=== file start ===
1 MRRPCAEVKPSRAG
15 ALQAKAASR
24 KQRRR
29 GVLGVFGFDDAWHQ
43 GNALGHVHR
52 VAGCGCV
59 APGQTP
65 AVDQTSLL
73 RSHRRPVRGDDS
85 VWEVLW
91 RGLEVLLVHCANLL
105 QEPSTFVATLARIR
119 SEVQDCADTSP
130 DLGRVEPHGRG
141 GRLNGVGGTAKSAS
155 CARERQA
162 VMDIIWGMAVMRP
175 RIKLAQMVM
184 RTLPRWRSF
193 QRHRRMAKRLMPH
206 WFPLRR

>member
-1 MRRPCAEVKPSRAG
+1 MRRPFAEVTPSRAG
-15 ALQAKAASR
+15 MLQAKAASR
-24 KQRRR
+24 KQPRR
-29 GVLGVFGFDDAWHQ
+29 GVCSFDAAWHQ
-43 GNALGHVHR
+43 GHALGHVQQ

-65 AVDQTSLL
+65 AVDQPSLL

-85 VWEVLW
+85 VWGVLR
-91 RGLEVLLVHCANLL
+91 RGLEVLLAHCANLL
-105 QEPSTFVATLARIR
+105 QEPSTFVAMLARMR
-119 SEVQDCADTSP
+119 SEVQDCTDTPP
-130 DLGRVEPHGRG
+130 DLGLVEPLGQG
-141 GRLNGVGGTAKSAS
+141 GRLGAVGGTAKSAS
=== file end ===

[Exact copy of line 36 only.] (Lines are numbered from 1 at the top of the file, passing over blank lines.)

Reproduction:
+85 VWGVLR